He knows he has to live with it, but Tom Hedley can’t help feeling scared about the shifting balance of power between journalism and public relations.
Fast-forward from an uncomfortable relationship over the last century, public relations now manifests itself in almost every journalistic publication in the millennial generation, especially pertinent in the print sector. More so, print journalism has had an equally sore relationship with its readership, a rapport that has broken down through breakthrough technology (you know, that thing called the Internet) and diverging consumer habits.
Journalism is no longer PR’s advisory, and has pretty much admitted defeat. We’ve witnessed journalism thrive, or at least revive financially through an insurgence of PR influence; they say money doesn’t equal happiness, but then again, neither does being unemployed. The publishing tightrope is especially tricky in these unusually uncertain times: too many hard-hitting facts means your content is ‘too hard’ and you’re out of business; complete subservience to revenue streams and you’re nothing more than putty in the hands of PR.
The digital industry hasn’t got off scot-free either. PR has flexed its muscle here as elsewhere.
One of the ways in which PR and journalism have rekindled their relationship is by extending the practice of paid-for editorials. By no means entirely new, they used to stick out a mile (and people would pass right over them); but now, carefully threaded between your weekly column and showbiz gossip, the ‘advertorial’ has become the epitome of ingenious advertising. At first glance, nothing looks out of place. Either as a written piece or video short, the advert is designed to look native, natural and enriching to the publication. The best example is BBC’s Good Food, which now includes extensive collection of Co-op-augmented foodie guides. Although brilliantly crafted, and actually rather informative, there’s a catch: the perfect cheeseboard you are encouraged to create, is comprised of entirely of cheeses purchased exclusively at the Co-op.
I now know that the three month cave-aged Wookey Hole Cheddar has a deep complex flavour (the moisture levels and temperature in the caves are particularly conducive to it). I also know where to buy it, and I am even less likely to show an interest in other cave-matured cheeses which I might possibly have purchased some place else.
You get what you click on; and there’s a price to be paid.
You Tube is another prime site for viewing the changing balance of forces between PR and journalism. Thousands of YouTube personalities across the Internet are top targets for advertorial injections. ‘YouTubers’ are the millennial celebrities, and a generation of adoring fans tune in to watch, and be influenced by, their videos every day. Product placement seems to be the biggest hit. Top 10 product lists littered across the Internet are more than often rigged, and reviews can be heavily skewed by commercial obligations.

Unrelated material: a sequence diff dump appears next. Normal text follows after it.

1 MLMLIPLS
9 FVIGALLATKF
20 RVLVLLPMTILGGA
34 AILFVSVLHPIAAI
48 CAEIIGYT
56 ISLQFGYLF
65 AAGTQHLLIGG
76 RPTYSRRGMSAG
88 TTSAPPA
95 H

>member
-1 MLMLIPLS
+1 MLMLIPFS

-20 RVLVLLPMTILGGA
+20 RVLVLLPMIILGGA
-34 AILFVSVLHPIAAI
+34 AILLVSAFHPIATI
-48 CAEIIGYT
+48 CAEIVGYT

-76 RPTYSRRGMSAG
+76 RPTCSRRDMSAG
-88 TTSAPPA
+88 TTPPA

A particular example involves YouTube personality ‘Anna Akana’. After being accused of ‘selling out’ to advertising brands such as Audible and clothing line Ghost and Stars, she received negative criticism – sometimes amounting to death threats. Her response was as follows:
“If a sell out is someone who puts high value on their work, then sure. If a sell out is someone who recognizes that money frees up your time to work on non-paying passion projects, awesome! If a sell out is someone who loves what they do, but also wants to make a living at it, then yeah, call her a sell out.”
It would be hypocritical to finger point, though. At one stage or another I bet every professional journalist has relaxed his or her moral and ethical commitments to the public in order to stay in the job.
The ‘truth’ is no longer important in millennial media. The Guardian estimates that 75% of entertainment stories, and 50 to 80% of news and business stories emanate from public relations – which doesn’t mean they are not true, but it does mean these are truths constructed and disseminated for promotional purposes. Other studies put the figure as high as 98%; the stats are overwhelming.
The real ‘truth’ is that almost everything you read, and every opinion you formulate, is partly because it was designed to be so. Of course, journalism by design isn’t a new phenomenon. From early Nazi propaganda to the political influence of the red tops, the spirit of editorial independence – supposedly without fear or favour, has always been used and abused.
It seems as though public relations will live on, with or without journalism. But it is scary to think that in 20 years’ time a publication you now trust for its editorial independence could be not much more than a saturated Argos catalogue.
Journalism loves to hate PR. It has become the norm in the media to knock us, whether for spinning, controlling access, approving copy, or protecting clients at the …